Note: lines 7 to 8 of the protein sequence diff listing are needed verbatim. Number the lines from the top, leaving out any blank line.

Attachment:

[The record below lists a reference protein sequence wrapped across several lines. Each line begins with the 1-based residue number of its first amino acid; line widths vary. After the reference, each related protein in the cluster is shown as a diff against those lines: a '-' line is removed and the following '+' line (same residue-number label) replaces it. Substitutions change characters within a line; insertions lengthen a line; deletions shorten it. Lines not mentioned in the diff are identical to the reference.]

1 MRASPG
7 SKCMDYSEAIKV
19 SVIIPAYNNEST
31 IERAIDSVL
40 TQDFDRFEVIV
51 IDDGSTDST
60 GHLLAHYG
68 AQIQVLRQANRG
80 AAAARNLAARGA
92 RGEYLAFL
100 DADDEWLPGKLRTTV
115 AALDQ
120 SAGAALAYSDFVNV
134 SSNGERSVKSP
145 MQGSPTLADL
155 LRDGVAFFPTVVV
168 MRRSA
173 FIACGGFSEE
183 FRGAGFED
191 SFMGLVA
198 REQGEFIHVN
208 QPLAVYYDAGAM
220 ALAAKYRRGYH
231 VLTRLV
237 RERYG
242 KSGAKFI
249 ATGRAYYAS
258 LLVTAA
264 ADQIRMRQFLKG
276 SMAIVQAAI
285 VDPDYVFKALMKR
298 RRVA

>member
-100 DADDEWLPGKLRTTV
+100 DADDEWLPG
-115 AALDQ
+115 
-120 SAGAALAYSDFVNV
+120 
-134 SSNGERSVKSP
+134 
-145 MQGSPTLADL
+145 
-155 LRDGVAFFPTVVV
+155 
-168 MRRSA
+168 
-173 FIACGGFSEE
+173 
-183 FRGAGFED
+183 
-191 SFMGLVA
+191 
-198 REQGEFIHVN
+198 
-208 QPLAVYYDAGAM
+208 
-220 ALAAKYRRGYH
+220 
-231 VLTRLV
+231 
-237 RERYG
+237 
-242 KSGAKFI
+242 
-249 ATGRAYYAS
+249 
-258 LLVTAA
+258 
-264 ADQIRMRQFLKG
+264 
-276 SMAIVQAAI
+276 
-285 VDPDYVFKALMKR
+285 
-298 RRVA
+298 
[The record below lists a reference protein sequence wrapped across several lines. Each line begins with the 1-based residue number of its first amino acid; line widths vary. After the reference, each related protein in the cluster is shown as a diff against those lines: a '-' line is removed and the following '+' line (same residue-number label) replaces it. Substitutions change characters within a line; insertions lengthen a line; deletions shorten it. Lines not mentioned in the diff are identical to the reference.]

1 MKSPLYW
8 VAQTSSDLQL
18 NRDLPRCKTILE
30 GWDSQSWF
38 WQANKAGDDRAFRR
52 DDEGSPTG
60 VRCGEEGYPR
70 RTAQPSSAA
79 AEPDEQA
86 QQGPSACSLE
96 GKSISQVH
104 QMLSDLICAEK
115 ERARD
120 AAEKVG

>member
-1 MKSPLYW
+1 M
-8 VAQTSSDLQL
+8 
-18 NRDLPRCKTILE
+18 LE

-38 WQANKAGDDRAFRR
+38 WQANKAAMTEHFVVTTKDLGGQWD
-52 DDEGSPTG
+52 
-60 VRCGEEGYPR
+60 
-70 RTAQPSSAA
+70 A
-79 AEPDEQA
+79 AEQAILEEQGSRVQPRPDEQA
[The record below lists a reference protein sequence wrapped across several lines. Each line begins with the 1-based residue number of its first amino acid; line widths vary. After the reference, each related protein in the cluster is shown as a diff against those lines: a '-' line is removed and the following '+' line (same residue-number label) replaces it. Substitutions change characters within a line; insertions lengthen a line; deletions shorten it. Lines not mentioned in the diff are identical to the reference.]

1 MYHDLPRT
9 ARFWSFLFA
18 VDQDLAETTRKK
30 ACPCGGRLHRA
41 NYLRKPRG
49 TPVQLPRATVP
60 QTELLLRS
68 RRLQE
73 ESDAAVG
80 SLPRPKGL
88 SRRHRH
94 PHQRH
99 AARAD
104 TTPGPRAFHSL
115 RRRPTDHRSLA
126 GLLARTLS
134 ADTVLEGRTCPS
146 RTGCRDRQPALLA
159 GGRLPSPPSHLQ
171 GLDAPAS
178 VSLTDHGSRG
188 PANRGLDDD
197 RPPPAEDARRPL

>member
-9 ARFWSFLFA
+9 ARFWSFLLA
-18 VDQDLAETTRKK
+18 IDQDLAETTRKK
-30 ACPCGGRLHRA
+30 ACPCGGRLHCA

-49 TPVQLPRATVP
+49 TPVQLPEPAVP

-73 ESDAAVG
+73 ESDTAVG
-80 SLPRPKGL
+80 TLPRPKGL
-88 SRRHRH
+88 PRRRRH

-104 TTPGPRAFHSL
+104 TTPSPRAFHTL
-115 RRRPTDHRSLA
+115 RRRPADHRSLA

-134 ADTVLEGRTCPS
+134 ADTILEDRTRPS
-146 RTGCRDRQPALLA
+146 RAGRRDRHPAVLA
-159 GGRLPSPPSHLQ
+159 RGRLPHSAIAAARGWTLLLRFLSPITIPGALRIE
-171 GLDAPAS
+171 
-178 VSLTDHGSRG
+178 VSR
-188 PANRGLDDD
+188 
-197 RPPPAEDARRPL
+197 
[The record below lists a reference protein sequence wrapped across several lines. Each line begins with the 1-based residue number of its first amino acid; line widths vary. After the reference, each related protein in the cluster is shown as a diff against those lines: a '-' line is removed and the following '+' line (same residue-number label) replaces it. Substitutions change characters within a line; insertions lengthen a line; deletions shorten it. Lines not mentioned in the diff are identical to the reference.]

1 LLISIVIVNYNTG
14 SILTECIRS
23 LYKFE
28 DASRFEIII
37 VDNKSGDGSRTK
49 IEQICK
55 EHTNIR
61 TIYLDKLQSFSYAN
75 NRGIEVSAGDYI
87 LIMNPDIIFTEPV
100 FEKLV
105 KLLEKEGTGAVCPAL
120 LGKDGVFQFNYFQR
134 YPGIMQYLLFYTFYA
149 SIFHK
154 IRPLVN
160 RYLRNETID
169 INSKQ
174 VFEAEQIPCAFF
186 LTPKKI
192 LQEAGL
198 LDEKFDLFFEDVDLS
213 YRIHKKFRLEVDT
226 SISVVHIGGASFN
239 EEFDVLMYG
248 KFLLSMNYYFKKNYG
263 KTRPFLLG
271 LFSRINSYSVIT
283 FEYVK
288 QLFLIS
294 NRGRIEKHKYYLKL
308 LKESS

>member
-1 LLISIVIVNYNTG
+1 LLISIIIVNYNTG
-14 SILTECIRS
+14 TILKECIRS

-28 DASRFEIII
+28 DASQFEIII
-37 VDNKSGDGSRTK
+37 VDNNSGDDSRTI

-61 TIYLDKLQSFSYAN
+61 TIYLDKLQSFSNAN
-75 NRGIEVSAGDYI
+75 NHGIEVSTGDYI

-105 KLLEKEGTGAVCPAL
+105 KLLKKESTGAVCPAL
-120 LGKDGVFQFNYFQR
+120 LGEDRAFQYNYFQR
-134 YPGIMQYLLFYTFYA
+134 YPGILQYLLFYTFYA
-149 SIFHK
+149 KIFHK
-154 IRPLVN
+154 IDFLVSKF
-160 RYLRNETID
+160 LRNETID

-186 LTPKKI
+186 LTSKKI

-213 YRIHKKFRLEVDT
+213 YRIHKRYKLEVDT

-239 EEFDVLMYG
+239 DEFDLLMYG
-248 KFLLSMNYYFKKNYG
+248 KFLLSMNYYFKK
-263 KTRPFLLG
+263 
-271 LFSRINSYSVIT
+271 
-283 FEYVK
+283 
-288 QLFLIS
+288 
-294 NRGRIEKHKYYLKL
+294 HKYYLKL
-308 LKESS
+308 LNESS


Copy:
51 IDDGSTDST
60 GHLLAHYG